Kevin Mar-Molinero, Creative Technology Director at Kin + Carta Connect, discusses how the latest technology can blind us to the true source of innovation.
Innovation and technology aren’t about technology
Innovation isn’t new and shiny technology, that’s gimmick.
Innovation isn’t the latest design principles, that’s trend.
Innovation isn’t service design or CX, that’s HCI.
Innovation is working with extreme edges of the bell curve to solve human problems.
Existing, as we so often do, within the confines of this agency/tech bubble it's easy to find ourselves obsessed by buzzwords. Trends that permeate our culture, be they creative technology, service design, voice, AI or immersive technologies, are treated as the de-facto explanation of innovation.
In truth this bubble is one that acts more as an echo chamber for own obsessions than as a true definition of innovation.
Naturally as technologists, user experience specialists, strategists and designers we are drawn to the power and imagination of the new. For many of us it's the answer to the “why” of our jobs. However, more often than not we don't question our own motives for chasing these trends, nor question if our definition of innovation is correct, instead we are (to misquote the situationists) returning to the normal.
Beware the blandness of the pack
We've all fallen into the trap of staring wide eyed at the latest tech demo, design tool or white paper, dreaming of its potential.
That projection mapping concept we had in 2014; the IOT device that would change everything in 2015; the pitch that was Pokemon Go but for… in 2016; an innovation solution of how we could use Watson to create the campaign of 2018 and so on and so forth.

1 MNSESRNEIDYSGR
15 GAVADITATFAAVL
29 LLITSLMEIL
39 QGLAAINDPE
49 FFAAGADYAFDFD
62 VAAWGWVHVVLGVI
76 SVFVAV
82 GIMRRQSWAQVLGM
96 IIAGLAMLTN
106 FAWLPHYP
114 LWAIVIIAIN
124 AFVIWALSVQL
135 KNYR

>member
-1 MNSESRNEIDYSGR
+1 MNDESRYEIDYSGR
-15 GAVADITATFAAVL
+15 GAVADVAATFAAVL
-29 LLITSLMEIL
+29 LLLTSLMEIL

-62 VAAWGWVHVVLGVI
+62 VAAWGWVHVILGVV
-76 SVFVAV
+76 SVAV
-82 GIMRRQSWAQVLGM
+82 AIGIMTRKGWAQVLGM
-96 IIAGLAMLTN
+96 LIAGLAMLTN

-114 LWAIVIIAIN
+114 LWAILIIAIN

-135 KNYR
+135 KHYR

But instead of our desired result the "innovations" began to mirror each other, ideas become separated only by rice paper, designs mimicking the tools we use, (Sketch as a design trend) and our technologies flooded with the same fashionable coding library and tools.
We resolutely pull the wool over our eyes and convince ourselves this was being creative with tech, or thinking in ways others didn't. Yet in truth we were merely the sheep, copying, following trends, and thinking from the wrong beginning.
Many brands are stuck in technology pilot purgatory. There needs to be real substance behind our use of technology, driven by real understanding of human need. In short: We need to think beyond technology, tactics or task force to something a lot more human-focused.Baiju Shah '3 Misconceptions to Abandon While Implementing Brand Innovation' (AdWeek)
It takes a certain sense of maturity in your career to realise that innovation doesn't come from those positions. In fact, true innovation begins from somewhere completely different. It’s agnostic to technology and trends, at the edges of the bell curve, solving a problem for people first. It's perhaps easiest to look at some examples of how this manifests.
The ‘real’ Internet on your phone
Apple's iPhone is rightly heralded as a game changing piece of innovation, many parts such as the touchscreen or UI could have been hailed as breakthroughs alone, though both had been done by others.
So then what was the key innovation feature that set it apart?
It’s perhaps fair to say the most insightful innovation was one Steve Jobs cited as the revolutionary part of the device. The ability to have a real web browser in your phone.
A simple key human insight, that having the internet as you were accustomed to it available in a phone, transformed both the purpose of mobile devices, and arguably the way we act in all aspects of our lives.
This is a revolution of the first order, to really bring the real Internet to your phone.Steve Jobs